Each year, Write for Rights sees millions around the world send messages of solidarity to people facing human rights violations or write letters putting pressure on those in power to stop abuses being committed. Last year, more than 152,000 people across the UK took part in the campaign.
During Write for Rights 2017, which will run throughout November and December, people across the UK and around the world will be writing letters, signing petitions and organising events supporting 14 cases, including:
- 10 human rights defenders in Turkey – including the director of Amnesty Turkey – who are facing a 15-year jail sentence because of their human rights work;
- UK immigration detainees, who are held in detention centres for an indefinite amount of time, usually in terrible conditions;
- Shackelia Jackson, whose brother was gunned down by police in Jamaica in 2014, and is now leading the fight against police killings in her country;
- and Ni Yulan, who has defended Beijing residents against forced eviction for nearly 20 years, despite state surveillance and physical attacks.
Kate Allen, Director of Amnesty UK, said: “For most of us, letter writing isn’t part of our everyday communication. Yet the simple act of writing a letter can quite literally change someone’s life. And it does change lives, every single year.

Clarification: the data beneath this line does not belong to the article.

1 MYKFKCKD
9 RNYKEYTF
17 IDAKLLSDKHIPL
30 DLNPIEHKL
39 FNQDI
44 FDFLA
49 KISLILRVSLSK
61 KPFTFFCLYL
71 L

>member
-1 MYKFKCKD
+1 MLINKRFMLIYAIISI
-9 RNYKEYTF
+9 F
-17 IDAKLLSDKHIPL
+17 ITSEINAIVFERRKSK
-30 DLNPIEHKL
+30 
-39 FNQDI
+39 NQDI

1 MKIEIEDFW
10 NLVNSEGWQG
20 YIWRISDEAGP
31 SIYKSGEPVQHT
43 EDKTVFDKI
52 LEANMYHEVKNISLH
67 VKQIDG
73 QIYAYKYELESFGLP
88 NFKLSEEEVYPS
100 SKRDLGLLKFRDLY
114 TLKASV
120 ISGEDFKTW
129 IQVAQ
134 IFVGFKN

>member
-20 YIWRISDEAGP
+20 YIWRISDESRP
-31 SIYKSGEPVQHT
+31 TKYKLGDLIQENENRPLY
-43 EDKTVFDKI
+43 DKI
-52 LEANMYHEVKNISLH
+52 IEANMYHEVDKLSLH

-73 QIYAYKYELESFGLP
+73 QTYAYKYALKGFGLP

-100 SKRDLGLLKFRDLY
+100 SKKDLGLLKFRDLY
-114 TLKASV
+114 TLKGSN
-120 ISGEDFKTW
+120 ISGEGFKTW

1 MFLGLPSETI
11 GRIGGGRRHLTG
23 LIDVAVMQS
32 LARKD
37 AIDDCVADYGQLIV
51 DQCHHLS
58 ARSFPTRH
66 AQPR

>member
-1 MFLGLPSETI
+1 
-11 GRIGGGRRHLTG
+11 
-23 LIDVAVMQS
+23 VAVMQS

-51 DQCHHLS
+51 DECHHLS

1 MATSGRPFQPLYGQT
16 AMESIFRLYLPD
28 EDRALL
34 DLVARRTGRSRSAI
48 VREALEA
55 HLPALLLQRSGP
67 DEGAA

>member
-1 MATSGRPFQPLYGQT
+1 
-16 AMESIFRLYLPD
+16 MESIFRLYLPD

“Amnesty’s Write for Rights campaign is proof that messages of solidarity can help people cope through extreme difficulties – whether wrong imprisonment or forced eviction.
“And when thousands of letters pile up at the doors or governments or embassies, those in power often have no choice but to take note and respond.
“Five minutes, some pen and paper or an email is all it takes to show people who are being denied their human rights that you stand with them. Together our voices and words have life-changing power.”
Previous Write for Rights successes
Letters written during previous Write for Rights campaigns have:
- helped support Chelsea Manning, the US army whistle blower who was freed in May this year after outgoing US President Barack Obama cut short her 35-year sentence;
- helped push Peru to drop charges against Máxima Acuña who was attacked by the police for standing up to one of the world’s biggest gold and copper mining organisations which was attempting to evict her family from their farmland;
- helped put pressure on the US to release Albert Woodfox, who was freed in February 2016 after being held in solitary confinement for over 40 years.
Máxima Acuña, who received 150,000 letters during Write for Rights 2016 and was acquitted of land invasion charges in May, said: “I am infinitely grateful that I am not alone, I have the support of so many people from around the world, from many different countries. Thank you for everything.”
Pro-democracy activist Fred Bauma, who received 170,000 letters during Write for Rights 2015, and was released from prison in the Democratic Republic of Congo in August 2016, said: “Letters from Amnesty supporters…were really powerful and helped me to stay strong. They protected us because the authorities knew thousands of people were watching.”